Why should your donor care?
Sharing the “SOTO” — the “story of the one” — the account of a life changed through the work of the ministry — sometimes nicely bridges the gap between what the ministry needs the money for and what the donor will sit still to learn about.
- “We’ve got to book the hall now in order to prepare for the crusade.”
(Sorry, but the truth is, I don’t really care. Tell me about Lorraine, who was strung out on drugs but somehow came to Christ through the last crusade you staged.)
- “We need new computers in order to process ministry correspondence and donations more efficiently.”
(Sorry, but I still don’t care. Tell me about Patrick, to whom God gave a whole new life through our ministry, because someone like me gave generously!)
The Story of the One solves another common problem: the issue of raising money for “one thing” and spending it on “another thing.”
Certainly if you raise “designated” money for a specific project, you have a legal and moral obligation to spend the money on that project.
But what if your ministry does three different things, but the only time your donors respond strongly is when you describe one of the three?
The solution is always to talk about one thing — and that’s somebody whose life is different today because of your ministry. With that “story of the one,” the mechanics by which that person was ministered to becomes less important to the donor.
- “Carlos has a safe Christian home today because friends like you gave to this ministry.”
- “Debbie carried her baby and gave him up for adoption because friends like you gave to this ministry.”
- “Sharon is a healthy, vibrant Christian today because friends like you gave to this ministry.”
Never mind how your foster placement program works, how your crisis counseling center operates, how your intervention volunteers coordinate with the local police department. That’s all well and good — but I want to give to your ministry because you told me about Carlos and Debbie and Sharon.
- We often find that a ministry accomplishes seven or eight distinct functions, but five or six of them have no “sizzle” for fundraising. What to do?
The leaders of one honorable charity insist on rotating through their various departments, appealing to donors to support each one in turn, and explaining in laborious detail how each outreach comes about. The ebb and flow of gift income is inevitable: some of the outreaches have far more pizzazz than others.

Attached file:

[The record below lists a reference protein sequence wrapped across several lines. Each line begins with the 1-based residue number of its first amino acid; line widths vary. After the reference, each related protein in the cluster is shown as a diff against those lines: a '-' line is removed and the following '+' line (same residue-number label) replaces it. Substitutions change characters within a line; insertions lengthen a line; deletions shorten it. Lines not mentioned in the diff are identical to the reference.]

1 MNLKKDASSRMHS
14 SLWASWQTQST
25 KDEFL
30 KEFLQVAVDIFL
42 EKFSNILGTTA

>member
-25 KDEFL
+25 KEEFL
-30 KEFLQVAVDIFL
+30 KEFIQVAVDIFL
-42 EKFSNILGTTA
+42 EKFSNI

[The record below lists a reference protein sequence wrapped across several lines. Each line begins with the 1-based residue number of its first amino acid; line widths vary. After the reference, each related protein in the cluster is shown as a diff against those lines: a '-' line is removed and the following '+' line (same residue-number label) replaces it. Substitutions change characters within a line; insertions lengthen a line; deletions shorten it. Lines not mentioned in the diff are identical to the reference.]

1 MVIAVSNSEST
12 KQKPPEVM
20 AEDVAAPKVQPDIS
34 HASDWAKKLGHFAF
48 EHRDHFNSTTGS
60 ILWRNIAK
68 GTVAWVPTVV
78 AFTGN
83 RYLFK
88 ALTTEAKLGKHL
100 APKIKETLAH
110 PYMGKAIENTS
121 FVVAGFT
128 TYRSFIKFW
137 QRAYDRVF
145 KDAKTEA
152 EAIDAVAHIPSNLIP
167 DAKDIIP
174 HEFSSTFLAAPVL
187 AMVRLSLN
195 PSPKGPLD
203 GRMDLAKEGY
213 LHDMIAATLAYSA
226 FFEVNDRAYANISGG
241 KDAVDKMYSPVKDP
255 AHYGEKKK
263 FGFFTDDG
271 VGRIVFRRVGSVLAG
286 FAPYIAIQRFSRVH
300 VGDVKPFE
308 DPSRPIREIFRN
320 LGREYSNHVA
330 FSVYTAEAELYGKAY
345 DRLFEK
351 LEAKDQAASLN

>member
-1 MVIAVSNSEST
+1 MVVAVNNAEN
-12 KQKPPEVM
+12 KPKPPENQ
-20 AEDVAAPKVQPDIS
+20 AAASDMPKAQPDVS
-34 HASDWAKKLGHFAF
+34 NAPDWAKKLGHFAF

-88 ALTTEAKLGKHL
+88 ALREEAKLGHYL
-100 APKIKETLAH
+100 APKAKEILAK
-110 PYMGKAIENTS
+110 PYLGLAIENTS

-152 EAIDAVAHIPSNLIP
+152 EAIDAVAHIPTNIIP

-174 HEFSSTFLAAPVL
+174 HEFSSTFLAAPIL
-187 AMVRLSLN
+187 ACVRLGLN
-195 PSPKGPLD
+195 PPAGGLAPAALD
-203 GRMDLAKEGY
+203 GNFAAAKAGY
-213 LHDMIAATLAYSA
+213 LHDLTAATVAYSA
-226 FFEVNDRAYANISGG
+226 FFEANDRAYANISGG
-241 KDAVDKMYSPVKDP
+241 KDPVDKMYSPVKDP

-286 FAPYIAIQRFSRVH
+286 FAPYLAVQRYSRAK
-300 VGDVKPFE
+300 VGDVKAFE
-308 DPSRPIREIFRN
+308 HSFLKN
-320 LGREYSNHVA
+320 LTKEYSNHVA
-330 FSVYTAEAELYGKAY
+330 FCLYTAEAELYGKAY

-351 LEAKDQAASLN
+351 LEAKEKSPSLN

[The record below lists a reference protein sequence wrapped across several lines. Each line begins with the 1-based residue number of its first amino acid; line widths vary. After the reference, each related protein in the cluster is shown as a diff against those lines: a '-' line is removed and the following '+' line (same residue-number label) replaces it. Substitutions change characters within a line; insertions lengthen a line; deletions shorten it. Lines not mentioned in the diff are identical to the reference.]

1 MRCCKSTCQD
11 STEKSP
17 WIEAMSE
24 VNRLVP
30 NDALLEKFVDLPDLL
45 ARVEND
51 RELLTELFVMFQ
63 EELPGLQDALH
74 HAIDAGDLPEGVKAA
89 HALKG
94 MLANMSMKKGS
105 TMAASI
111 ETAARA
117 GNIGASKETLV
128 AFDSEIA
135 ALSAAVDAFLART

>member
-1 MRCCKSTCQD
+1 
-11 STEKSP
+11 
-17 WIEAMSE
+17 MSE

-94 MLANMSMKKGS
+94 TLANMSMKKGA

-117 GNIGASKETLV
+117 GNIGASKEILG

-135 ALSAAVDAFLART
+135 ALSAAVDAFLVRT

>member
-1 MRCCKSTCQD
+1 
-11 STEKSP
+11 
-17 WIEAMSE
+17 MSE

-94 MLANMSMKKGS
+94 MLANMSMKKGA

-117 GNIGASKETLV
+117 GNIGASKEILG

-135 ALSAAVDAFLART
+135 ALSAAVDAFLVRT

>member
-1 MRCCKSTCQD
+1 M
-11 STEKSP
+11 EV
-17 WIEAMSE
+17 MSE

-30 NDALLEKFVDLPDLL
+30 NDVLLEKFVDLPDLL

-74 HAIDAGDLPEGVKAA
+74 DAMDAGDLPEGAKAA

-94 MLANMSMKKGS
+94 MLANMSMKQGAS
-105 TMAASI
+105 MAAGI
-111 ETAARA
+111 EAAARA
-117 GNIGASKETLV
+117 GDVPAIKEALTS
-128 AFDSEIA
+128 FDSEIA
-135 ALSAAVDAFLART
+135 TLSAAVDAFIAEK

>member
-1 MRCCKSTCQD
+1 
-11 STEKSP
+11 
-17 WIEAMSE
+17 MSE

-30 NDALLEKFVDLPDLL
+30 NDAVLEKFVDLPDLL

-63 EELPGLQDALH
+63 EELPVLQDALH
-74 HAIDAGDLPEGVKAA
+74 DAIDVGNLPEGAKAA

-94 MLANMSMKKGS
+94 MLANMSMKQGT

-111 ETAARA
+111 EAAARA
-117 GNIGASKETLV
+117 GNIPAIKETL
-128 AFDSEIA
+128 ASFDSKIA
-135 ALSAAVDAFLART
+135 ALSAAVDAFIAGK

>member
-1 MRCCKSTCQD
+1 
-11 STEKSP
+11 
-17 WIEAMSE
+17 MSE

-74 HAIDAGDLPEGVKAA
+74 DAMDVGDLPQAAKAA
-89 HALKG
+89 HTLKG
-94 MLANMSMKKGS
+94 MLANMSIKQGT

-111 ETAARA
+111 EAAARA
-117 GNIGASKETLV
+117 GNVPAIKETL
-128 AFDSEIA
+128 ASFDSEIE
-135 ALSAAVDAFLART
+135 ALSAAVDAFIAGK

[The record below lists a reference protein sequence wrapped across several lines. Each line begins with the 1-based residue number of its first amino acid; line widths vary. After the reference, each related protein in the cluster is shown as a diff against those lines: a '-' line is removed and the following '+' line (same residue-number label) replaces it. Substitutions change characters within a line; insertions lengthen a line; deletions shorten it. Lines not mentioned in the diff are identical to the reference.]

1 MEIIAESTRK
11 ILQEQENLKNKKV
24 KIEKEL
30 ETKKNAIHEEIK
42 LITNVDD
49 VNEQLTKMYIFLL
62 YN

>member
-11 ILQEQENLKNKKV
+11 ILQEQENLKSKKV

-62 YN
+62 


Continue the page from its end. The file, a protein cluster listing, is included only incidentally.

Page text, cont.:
While some ministry marketers may believe that “equal time” is the only ethical route to generating support for their work, it’s possible that the opposite is true: Maybe it’s unethical to do less ministry, or do it less well, for lack of funds — simply because each department of your ministry insists on its day in the sun.
Tell your donors the story of someone whose life was touched and transformed by God through the work of your ministry, and nothing could be more legitimate.
We don’t know exactly how Jesus and His disciples met their financial needs; those details aren’t important. What we do know is how their ministry impacted lives. That’s what’s important.
It has often been pointed out that Christ calls us not to be His lawyers but rather His witnesses. The marketing of your ministry can be reduced to the same simple strategy. You can, in effect, let individuals tell “what happened to me” — and if what happened to them is good, you have an “automatic” instrument for inspiring people to help it happen again to others.
Put on your Sherlock Holmes hat and make like a detective. Find the bodies. Tell the “story of the one.” Let the evidence of your ministry speak for itself.
You’ve been charged with having an effective ministry. Can you be found guilty?